Retail Traffic

Surprising Upside

Marcus & Millichap sees retail as commercial real estate's dark horse.

There's no question that retail real estate is on the mend after a few tough years. But, by and large, it is still not seen as a favored class among all commercial real estate property types.

In compiling its 2011 National Retail Report, Encino, Calif-based Marcus & Millichap Real Estate Investment Services found that the outlook for the sector may be better than many investors imagine and it could end up being an outperformer.

“The headline takeaway to me is that retail is definitely the dark horse among the property types,” says Hessam Nadji, managing director of research and advisory services for Marcus & Millichap. “It is expected to be laggard, expected to be worse, but it seems poised to surprise everyone by its outperformance. After apartments — which are clearly well into recovery — when we look five years from now, we'll say that retail was the second most promising sector in 2011.”

Marcus & Millichap provided Retail Traffic with an exclusive sneak peek at its findings and Nadji sat down to discuss the results.

Retail Traffic: Why does the outlook for retail look so much better than expected?

Nadji: The consumer came back a lot faster than anyone anticipated. And that's reflected in the retail sales numbers being higher than they were pre-recession. That's a huge statement. Core retail sales are now above where they were in 2007.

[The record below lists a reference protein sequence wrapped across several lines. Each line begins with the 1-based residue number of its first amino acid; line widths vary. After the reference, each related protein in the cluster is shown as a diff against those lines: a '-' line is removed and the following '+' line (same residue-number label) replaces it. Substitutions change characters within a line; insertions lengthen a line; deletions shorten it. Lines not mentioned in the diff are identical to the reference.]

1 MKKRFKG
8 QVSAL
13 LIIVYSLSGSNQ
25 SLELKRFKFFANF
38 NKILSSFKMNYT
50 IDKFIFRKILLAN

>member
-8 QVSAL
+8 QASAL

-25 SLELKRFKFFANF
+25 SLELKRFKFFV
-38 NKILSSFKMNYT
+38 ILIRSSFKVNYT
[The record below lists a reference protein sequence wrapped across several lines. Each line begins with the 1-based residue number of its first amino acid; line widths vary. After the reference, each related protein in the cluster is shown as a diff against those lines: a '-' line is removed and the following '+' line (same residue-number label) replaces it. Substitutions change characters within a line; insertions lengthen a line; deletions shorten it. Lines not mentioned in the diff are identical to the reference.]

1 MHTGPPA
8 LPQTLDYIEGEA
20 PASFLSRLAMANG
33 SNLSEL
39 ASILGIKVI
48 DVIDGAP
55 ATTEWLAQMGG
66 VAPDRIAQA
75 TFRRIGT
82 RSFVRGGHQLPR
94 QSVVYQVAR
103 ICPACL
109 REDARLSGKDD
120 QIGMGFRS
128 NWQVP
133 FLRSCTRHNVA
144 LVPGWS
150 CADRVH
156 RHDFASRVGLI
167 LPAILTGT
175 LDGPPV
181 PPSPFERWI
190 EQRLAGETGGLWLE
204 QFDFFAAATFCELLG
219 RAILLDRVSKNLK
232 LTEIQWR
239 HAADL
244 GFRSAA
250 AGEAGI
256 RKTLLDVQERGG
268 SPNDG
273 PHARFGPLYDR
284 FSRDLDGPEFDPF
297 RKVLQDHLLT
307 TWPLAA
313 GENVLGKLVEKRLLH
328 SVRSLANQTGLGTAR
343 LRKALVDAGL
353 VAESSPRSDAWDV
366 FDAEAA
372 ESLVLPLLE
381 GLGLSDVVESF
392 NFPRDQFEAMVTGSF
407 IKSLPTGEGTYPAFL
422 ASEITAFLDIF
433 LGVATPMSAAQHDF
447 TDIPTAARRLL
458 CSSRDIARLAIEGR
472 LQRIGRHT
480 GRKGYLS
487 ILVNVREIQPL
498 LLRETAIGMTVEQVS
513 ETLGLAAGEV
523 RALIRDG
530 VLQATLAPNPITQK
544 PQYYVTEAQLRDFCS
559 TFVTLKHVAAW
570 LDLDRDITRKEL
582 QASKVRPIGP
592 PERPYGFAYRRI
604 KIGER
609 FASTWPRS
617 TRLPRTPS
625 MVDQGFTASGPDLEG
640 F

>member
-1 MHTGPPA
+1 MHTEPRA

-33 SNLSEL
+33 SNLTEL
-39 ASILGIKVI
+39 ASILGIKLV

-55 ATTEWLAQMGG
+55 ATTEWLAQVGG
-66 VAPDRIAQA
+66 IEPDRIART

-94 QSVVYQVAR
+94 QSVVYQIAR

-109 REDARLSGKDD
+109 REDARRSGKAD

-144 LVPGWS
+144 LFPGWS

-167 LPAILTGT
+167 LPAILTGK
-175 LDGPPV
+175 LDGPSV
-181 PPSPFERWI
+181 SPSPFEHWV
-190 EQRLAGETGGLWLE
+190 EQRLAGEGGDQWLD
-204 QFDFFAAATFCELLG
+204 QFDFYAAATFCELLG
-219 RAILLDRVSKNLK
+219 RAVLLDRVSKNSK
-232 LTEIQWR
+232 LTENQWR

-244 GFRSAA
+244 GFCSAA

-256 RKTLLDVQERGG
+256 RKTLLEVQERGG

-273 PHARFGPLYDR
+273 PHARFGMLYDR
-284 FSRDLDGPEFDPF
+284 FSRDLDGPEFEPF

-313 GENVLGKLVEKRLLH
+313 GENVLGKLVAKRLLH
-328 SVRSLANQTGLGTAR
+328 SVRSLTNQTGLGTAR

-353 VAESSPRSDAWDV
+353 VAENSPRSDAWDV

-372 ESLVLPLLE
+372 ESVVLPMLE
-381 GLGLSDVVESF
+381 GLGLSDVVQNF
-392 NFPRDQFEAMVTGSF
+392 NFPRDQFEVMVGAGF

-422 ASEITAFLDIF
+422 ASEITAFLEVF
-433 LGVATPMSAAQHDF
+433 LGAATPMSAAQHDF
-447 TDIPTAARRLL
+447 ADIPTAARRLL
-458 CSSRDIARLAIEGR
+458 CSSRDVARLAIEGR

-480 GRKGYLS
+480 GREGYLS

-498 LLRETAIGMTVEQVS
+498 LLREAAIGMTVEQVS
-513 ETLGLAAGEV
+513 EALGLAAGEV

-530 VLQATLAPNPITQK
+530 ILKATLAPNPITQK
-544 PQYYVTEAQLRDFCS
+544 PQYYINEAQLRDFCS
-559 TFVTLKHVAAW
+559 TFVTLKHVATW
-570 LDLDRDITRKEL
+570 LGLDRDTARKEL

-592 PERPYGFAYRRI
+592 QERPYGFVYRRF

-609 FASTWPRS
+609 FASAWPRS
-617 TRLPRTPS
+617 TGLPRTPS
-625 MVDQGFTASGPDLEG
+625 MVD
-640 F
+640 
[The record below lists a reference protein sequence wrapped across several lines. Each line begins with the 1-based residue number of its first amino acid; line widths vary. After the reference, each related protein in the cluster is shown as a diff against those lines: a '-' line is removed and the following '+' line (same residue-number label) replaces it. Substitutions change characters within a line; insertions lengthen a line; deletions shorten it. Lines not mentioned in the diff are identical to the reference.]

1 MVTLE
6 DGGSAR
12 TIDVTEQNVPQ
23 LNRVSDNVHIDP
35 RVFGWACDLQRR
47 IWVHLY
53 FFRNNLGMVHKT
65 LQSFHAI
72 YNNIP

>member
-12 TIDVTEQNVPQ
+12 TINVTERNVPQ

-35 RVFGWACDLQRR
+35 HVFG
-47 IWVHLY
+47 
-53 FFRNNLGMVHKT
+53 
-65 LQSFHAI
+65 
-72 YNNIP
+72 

The other factor that is behind this, is that as it turns out, the sectors that were hurt the most are the minority of the retail industry, not the majority. So you have the outlying construction that followed housing that went bust. You have aging class-B or class-C malls that are still very much lagging and hurting because retenanting them is very difficult. And you had the department store consolidation, which in the beginning was hurtful, but the survivors came back fast, particularly Macy's, JC Penney and even Sears. Concerns that those [factors] would drag down the sector didn't materialize.

RT: What will this mean for the investment sales picture?

Nadji: Our forecast is for a 25 percent to 30 percent increase in sales activity.… That will put us on par with about 2004, which was a strong year.

There are two things happening with investors. The first movers back into the marketplace were institutions and REITs. Their preference was higher quality assets, where there was a unique window of discounted pricing available to them because of the crisis. They were quick to take advantage and moved in very aggressively. That kind of activity dominated the second half of 2009 and most of 2010.

Now the cap rates on those top assets have compressed by 100 basis points from the middle of 2009. So it's harder to underwrite the same kind of approach.

In the last three months, we've seen a much bigger appetite on the part of institutions and private capital. They are still seeking large assets in good primary markets, but they now have a lot more tolerance for older centers or centers with higher vacancy rates. They are looking at more in class-B centers. We're not quite yet to class-B-minus or Cs. But there definitely is a downward movement in tolerance.

RT: What about on the private side?

Nadji: The private buyer has two different angles. Even during the worst of the crisis, private capital for single-tenant net lease properties continued to flow. We have this massive population of private investors that want to get a yield on their money that didn't have the usual alternatives. Therefore, single-tenant net lease — with predictable cashflows for credit tenants — was where the action was in 2009 and 2010.

As the recovery takes hold, because the private investor is really putting his or her own capital at risk, they tend to wait longer to get conviction that the worst is truly over. Now it's time to get back in on the market.